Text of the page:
DOVER, N.H. (CBS/AP) — Rebuffed twice by a 19-year-old University of New Hampshire student, a man quickly incapacitated her with a rope and raped her while calling her names, the defendant’s ex-girlfriend said Wednesday in emotional testimony that forced a pause in his trial.
Kathryn McDonough spent her second day on the stand Wednesday in the first-degree murder trial of Seth Mazzaglia, who is charged with killing Elizabeth “Lizzi” Marriott of Westborough, Massachusetts at his Dover apartment on Oct. 9, 2012.
McDonough had lured Marriott, her co-worker, to the apartment with the promise of watching a movie or playing a video game. In reality, McDonough testified, she was offering Marriott as a sex partner for Mazzaglia, who was angry that McDonough had left him alone for 12 days.
Mazzaglia’s lawyers have said that McDonough killed Marriott during rough sex.
McDonough gave this account:
Mazzaglia sent her a text message at 10:26 p.m. asking, “We painting tonight?” — a coded reference to having sex with Marriott.
She replied: “Your decision, I guess. If you have a plan. Nervous.”
“I didn’t really know what he wanted to do,” McDonough testified.
After a game of strip poker, Mazzaglia suggested to Marriott that she kiss McDonough. When Marriott said no, saying she was in a committed relationship, he said he wanted Marriott to watch McDonough and Mazzaglia have sex. Marriott again refused.
McDonough, who previously told the jury about the couple’s sadomasochistic relationship, testified that Mazzaglia was unaccustomed to hearing “no.”
“That’s when he moved up behind her and he pulled the rope up over her head and he strangled her,” she said. “She let out a quick noise and she sort of stopped. Her arms curled up against her chest and her eyes were closed.”
Mazzaglia was wearing gloves and had a soft, white cotton rope the couple used in bondage sex. After Mazzaglia strangled Marriott, McDonough went into the bathroom.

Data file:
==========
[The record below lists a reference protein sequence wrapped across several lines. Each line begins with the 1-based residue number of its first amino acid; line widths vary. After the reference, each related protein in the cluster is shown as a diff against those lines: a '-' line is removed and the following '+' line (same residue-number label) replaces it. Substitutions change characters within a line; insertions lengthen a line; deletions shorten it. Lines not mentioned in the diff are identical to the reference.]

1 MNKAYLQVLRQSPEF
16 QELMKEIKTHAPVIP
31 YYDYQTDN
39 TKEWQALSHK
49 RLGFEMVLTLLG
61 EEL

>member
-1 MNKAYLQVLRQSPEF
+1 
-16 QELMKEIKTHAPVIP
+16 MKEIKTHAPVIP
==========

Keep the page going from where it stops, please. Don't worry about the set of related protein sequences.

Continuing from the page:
When she returned to the main part of the studio apartment, she saw Mazzaglia raping Marriott and calling her names — her motionless body prone on the floor. Then Mazzaglia went into the bathroom and told McDonough to hold the rope around Marriott’s neck. McDonough said she laid the rope loosely over Marriott’s neck.
“Her mouth opened a tiny bit,” McDonough testified. “I only noticed because I was so close to her.”
She testified, voice quavering, that she checked for a pulse and found none. Neither she nor Mazzaglia called police or an ambulance.
Marriott’s father, Bob Marriott, sat in the front row, his shoulders heaving with silent sobs as McDonough testified in a monotone about his daughter’s last minutes.
Moments later, when a prosecutor projected a timeline of events on a screen, McDonough started sobbing uncontrollably. The judge called a break and she was escorted from the courtroom, still sobbing and trembling.
When court resumed, McDonough described the couple’s efforts to get rid of the body.
They folded Marriott’s body into a suitcase and took her to an island where she knew the currents were strong, she said. They tossed the body over a railing, but the body fell on rocks short of the water, McDonough said. She said she climbed down the rocks and dragged her body into the water, where she covered it with seaweed.
“Because of us she never got to live her life,” McDonough said. “It’s not something we can fix. She can never come back.”
McDonough testified she and Mazzaglia, 31, continued to discuss marriage after his arrest. A prosecutor asked her how she could consider marrying a man she witnessed rape and murder Marriott. She said it was easier than confronting the truth.
“I love him and I thought he was protecting me,” she said.
McDonough, 20, is serving a 1 1/2- to three-year sentence for conspiracy, hindering prosecution and witness tampering. The balance of her sentence of 10 to 18 years was suspended, contingent on her truthful testimony.
Mazzaglia’s defense lawyer has told jurors that McDonough concocted her story to get out of a long prison sentence. The defense has yet to cross-examine her but may get its chance on Thursday when she returns to the stand.
Despite her role in the murder and cover-up, McDonough will likely spend less than three years behind bars. That’s the result of a plea deal her lawyers struck in exchange for her testimony. WBZ legal analyst and criminal defense attorney Harry Manion says that prison term was probably several months in the making.
“As she becomes more and more important to the prosecutors’ case,” Manion explains, “the deal gets sweeter and sweeter.”
Manion says prosecutors need McDonough’s testimony to get a guilty verdict against Mazzaglia, and they are willing to go relatively easy on her to make sure that happens.
“It’s unsettling to the public and to people who are not accustomed to the rough and tumble of plea bargains and how the justice system actually works,” Manion says.
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